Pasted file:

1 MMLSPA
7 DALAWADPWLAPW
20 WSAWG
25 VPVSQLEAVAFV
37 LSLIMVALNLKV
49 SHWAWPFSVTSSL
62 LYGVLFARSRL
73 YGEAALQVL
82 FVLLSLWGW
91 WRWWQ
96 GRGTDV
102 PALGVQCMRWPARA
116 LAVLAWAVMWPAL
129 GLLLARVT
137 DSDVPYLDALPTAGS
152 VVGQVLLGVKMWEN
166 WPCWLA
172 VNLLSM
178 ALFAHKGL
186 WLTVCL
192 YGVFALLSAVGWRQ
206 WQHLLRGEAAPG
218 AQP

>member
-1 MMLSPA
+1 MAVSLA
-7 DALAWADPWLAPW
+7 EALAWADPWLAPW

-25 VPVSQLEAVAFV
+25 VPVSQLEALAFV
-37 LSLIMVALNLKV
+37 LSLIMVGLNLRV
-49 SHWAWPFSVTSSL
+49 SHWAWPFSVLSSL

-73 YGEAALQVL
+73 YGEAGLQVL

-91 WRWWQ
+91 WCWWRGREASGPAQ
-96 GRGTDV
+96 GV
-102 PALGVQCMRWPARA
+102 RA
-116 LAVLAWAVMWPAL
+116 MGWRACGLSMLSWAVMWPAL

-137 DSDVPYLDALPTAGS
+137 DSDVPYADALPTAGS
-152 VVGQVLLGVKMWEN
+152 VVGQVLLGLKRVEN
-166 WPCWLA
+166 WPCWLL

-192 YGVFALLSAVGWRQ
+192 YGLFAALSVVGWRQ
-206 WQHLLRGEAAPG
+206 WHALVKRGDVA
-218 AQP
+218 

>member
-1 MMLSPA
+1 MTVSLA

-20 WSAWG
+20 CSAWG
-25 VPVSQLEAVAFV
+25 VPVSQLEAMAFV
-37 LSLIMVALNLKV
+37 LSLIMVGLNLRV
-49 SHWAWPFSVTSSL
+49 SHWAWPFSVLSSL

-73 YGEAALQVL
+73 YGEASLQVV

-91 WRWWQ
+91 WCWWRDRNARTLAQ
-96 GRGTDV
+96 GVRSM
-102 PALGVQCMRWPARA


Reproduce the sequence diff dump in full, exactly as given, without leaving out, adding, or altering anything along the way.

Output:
1 MMLSPA
7 DALAWADPWLAPW
20 WSAWG
25 VPVSQLEAVAFV
37 LSLIMVALNLKV
49 SHWAWPFSVTSSL
62 LYGVLFARSRL
73 YGEAALQVL
82 FVLLSLWGW
91 WRWWQ
96 GRGTDV
102 PALGVQCMRWPARA
116 LAVLAWAVMWPAL
129 GLLLARVT
137 DSDVPYLDALPTAGS
152 VVGQVLLGVKMWEN
166 WPCWLA
172 VNLLSM
178 ALFAHKGL
186 WLTVCL
192 YGVFALLSAVGWRQ
206 WQHLLRGEAAPG
218 AQP

>member
-1 MMLSPA
+1 MAVSLA
-7 DALAWADPWLAPW
+7 EALAWADPWLAPW

-25 VPVSQLEAVAFV
+25 VPVSQLEALAFV
-37 LSLIMVALNLKV
+37 LSLIMVGLNLRV
-49 SHWAWPFSVTSSL
+49 SHWAWPFSVLSSL

-73 YGEAALQVL
+73 YGEAGLQVL

-91 WRWWQ
+91 WCWWRGREASGPAQ
-96 GRGTDV
+96 GV
-102 PALGVQCMRWPARA
+102 RA
-116 LAVLAWAVMWPAL
+116 MGWRACGLSMLSWAVMWPAL

-137 DSDVPYLDALPTAGS
+137 DSDVPYADALPTAGS
-152 VVGQVLLGVKMWEN
+152 VVGQVLLGLKRVEN
-166 WPCWLA
+166 WPCWLL

-192 YGVFALLSAVGWRQ
+192 YGLFAALSVVGWRQ
-206 WQHLLRGEAAPG
+206 WHALVKRGDVA
-218 AQP
+218 

>member
-1 MMLSPA
+1 MTVSLA

-20 WSAWG
+20 CSAWG
-25 VPVSQLEAVAFV
+25 VPVSQLEAMAFV
-37 LSLIMVALNLKV
+37 LSLIMVGLNLRV
-49 SHWAWPFSVTSSL
+49 SHWAWPFSVLSSL

-73 YGEAALQVL
+73 YGEASLQVV

-91 WRWWQ
+91 WCWWRDRNARTLAQ
-96 GRGTDV
+96 GVRSM
-102 PALGVQCMRWPARA